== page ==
China is the "leading suspect" behind the OPM breach, says Director of National Intelligence James Clapper, who adds that until the U.S. can meaningfully deter such attacks, it must focus on getting better at defense, not retribution.
Big data analytics may be new to some healthcare organizations, but there are plenty of lessons to be learned from successful deployments. Rick Gamache of Red Sky Alliance shares some of these key lessons.
Recent breaches and regulatory audits have sharpened the focus on third-party risks. How are healthcare entities tackling this critical topic of business associate management? Attorney David Szabo shares insights.
As threats evolve, healthcare organizations are embracing new solutions to protect health data. But data protection is not enough, says Microsoft's Leslie Sistla. Detection and response strategies are required.
China and the U.S. have agreed to create a new cyber "code of conduct." The move comes in the wake of the U.S. Office of Personnel Management breach, with President Obama urging Chinese officials to help lower cyber-related tensions.
European authorities say they have disrupted a Ukraine-based cybercrime gang tied to $2.2 million in fraud in Europe, the United States and beyond, perpetrated via banking Trojans, botnets and hacking-for-hire services.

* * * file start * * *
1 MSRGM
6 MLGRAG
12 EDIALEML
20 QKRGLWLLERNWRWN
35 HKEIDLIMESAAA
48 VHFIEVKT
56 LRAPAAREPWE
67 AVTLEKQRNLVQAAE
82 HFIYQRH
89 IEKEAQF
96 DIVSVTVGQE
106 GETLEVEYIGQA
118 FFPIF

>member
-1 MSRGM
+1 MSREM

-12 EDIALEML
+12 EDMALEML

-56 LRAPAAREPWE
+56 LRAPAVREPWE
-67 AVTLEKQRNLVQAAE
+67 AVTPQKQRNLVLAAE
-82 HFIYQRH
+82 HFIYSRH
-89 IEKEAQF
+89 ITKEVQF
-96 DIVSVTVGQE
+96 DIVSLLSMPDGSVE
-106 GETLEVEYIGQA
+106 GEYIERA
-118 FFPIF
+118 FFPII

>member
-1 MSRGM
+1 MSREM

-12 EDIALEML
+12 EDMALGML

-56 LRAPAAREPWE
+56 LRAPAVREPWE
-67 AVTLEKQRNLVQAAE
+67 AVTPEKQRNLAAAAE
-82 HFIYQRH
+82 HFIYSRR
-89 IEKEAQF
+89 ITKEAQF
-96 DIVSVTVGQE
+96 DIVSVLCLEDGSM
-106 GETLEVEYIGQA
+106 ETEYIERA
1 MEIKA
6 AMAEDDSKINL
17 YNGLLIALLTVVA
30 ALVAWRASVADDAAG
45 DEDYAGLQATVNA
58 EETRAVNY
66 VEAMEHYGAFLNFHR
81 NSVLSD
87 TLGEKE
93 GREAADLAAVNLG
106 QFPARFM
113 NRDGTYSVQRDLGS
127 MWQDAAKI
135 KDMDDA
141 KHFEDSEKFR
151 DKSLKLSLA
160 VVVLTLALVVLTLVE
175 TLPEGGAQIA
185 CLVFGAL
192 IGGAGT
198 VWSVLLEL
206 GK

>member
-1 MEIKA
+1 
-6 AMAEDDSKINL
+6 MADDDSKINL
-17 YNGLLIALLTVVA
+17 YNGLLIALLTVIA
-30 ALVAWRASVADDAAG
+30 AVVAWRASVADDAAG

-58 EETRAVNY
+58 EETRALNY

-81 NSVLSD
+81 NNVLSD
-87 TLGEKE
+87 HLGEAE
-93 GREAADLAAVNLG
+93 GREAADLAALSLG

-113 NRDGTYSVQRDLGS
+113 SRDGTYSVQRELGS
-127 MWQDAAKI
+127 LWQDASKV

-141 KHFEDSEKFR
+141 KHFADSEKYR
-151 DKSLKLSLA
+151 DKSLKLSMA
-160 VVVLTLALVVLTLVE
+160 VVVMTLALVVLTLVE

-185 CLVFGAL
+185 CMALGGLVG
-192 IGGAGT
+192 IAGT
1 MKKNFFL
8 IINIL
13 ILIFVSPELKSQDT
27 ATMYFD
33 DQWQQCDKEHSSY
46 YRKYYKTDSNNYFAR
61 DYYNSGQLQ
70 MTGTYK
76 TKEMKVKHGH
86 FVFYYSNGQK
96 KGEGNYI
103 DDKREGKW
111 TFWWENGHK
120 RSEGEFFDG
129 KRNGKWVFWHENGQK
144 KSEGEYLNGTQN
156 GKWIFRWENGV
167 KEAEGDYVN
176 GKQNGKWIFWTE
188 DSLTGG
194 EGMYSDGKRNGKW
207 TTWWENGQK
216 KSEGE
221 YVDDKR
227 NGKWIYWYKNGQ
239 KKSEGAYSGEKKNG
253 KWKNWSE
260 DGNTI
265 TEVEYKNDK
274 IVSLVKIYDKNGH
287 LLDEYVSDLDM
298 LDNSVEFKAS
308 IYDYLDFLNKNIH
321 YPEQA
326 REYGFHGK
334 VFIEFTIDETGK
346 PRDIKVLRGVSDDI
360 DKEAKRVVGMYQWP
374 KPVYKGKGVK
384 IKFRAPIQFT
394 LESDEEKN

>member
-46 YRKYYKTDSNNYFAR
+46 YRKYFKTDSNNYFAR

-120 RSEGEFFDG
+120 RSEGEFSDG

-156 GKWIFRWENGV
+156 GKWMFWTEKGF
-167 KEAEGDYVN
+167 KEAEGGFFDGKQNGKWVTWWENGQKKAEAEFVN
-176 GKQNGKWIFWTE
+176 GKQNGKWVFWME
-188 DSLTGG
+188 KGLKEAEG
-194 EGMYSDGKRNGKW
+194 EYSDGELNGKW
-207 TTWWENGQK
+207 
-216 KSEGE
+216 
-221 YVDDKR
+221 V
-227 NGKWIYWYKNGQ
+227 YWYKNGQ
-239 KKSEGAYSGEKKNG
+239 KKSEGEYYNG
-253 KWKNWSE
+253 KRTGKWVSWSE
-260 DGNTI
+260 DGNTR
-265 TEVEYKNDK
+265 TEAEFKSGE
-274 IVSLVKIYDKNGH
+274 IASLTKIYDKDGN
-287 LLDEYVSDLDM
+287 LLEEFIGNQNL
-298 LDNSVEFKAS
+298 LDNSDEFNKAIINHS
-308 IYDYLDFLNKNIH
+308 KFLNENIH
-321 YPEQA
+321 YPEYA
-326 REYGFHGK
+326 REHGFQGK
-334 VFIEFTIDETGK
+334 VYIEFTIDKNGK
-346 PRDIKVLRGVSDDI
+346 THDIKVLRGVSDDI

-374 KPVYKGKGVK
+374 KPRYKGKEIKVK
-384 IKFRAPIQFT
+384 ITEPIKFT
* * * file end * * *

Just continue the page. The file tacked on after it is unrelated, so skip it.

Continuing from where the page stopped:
Listen to an audio report on a House hearing where key federal lawmakers explain why Katherine Archuleta should be fired as Office of Personnel Management director in the wake of what could be the largest government breach ever.
A "deliberate" denial-of-service attack against state-owned LOT Polish Airlines resulted in ground crews being unable to generate flight plans. The airline now says its systems were not hacked, but rather disrupted, and that all airlines face similar risks.
Office of Personnel Management Director Katherine Archuleta tells Congress that neither she nor anyone else at OPM should be held personally responsible for a breach of agency computers in which the personal information of millions was stolen.
The hack of the U.S. Office of Personnel Management may have exposed personal information for "tens of millions" of people, a new report says, with a single database containing information for 18 million people.
Those advocating the use of the ".bank" top-level domain argue that it offers better security than ".com." In part one of a two-part interview, Craig Schwartz of fTLD Registry Services and Doug Johnson of the ABA explain the security provisions.
Law enforcement officials in Europe plan to disrupt the use of social media to broadcast "terrorist and extremist propaganda," but security experts questioned whether such moves will blunt the recruitment of new ISIS fighters and so-called "jihadist brides."